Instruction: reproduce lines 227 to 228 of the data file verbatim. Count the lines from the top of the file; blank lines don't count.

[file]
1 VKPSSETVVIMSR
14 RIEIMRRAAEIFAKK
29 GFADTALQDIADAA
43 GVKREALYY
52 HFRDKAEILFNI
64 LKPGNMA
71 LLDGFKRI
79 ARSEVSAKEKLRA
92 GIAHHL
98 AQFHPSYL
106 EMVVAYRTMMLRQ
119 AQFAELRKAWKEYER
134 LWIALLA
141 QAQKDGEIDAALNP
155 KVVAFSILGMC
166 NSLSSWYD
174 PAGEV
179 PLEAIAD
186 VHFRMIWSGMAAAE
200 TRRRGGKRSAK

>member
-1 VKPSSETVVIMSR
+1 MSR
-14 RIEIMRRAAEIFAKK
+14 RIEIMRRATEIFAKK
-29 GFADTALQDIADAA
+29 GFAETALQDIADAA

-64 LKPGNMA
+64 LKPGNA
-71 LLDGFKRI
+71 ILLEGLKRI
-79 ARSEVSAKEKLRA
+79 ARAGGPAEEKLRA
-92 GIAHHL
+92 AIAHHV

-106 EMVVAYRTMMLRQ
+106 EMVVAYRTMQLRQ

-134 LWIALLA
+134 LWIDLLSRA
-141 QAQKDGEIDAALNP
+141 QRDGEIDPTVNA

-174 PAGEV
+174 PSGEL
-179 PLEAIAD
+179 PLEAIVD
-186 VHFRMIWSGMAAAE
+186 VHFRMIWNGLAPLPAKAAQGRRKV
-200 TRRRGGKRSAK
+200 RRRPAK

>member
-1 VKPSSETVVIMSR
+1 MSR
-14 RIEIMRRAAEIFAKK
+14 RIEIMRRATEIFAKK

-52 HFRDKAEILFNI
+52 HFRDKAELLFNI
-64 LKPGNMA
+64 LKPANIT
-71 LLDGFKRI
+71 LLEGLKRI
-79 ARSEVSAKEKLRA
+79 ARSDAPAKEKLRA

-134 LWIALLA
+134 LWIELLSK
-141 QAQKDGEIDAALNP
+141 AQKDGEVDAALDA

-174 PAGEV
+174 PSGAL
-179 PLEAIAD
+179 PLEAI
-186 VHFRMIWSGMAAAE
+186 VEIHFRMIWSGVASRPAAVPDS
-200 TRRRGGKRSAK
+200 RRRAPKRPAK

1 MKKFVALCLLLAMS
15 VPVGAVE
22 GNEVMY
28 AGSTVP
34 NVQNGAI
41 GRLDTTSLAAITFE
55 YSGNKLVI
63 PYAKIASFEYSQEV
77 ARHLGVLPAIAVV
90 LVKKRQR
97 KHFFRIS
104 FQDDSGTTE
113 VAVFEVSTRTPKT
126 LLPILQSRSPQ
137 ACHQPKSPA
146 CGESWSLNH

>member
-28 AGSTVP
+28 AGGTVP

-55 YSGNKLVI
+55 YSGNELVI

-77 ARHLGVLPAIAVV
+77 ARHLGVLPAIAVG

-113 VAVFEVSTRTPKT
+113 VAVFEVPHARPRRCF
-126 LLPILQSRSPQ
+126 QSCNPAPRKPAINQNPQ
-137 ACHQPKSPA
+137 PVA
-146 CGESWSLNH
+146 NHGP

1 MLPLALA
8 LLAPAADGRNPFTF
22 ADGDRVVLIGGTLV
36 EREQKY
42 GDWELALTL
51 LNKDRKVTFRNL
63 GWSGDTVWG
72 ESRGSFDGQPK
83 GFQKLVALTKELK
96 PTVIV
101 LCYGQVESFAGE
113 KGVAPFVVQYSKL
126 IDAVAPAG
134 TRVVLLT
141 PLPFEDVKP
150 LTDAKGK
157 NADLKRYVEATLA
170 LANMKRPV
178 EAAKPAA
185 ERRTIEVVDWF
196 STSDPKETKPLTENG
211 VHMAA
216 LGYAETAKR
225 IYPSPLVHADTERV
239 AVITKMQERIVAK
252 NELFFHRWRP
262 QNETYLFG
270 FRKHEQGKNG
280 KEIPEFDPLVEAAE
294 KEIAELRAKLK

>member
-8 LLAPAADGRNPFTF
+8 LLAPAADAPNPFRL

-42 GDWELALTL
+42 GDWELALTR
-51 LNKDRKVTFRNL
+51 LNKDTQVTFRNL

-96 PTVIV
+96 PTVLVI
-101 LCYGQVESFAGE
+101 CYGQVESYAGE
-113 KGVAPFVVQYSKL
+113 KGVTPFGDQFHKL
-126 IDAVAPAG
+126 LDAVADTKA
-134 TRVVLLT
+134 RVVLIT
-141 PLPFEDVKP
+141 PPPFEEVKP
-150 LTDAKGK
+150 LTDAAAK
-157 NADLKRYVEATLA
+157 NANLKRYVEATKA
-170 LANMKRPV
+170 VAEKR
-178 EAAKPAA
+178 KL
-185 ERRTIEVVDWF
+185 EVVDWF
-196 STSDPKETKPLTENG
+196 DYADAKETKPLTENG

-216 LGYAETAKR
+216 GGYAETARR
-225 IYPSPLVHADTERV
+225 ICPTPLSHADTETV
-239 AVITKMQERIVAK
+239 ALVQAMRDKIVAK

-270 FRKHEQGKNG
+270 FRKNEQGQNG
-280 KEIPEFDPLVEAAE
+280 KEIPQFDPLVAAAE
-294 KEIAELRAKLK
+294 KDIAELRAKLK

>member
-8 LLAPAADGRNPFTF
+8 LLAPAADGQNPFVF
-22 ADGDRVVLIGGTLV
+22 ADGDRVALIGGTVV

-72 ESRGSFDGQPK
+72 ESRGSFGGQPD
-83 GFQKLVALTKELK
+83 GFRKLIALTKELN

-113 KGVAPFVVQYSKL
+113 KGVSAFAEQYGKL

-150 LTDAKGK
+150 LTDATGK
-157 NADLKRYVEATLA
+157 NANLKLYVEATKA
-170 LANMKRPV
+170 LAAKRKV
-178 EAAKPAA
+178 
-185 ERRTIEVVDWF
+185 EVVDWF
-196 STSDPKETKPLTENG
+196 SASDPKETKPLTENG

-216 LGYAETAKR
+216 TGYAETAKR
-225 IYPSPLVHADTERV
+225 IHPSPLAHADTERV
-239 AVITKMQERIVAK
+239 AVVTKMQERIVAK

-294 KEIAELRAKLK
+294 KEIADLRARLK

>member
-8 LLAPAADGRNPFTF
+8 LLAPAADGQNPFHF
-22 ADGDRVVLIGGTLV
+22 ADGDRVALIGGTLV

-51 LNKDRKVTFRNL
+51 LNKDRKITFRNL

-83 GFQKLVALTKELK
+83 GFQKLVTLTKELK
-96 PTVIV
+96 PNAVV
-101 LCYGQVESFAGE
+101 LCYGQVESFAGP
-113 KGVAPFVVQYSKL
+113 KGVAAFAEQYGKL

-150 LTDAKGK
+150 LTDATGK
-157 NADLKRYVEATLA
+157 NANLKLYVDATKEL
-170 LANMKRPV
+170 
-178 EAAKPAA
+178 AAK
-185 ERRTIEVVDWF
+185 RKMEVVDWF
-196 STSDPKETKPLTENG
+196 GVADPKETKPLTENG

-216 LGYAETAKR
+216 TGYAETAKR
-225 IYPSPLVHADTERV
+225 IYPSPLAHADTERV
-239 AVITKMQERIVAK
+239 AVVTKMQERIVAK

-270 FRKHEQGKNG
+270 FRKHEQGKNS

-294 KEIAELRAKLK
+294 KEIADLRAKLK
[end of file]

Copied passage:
-157 NADLKRYVEATLA
+157 NANLKLYVDATKEL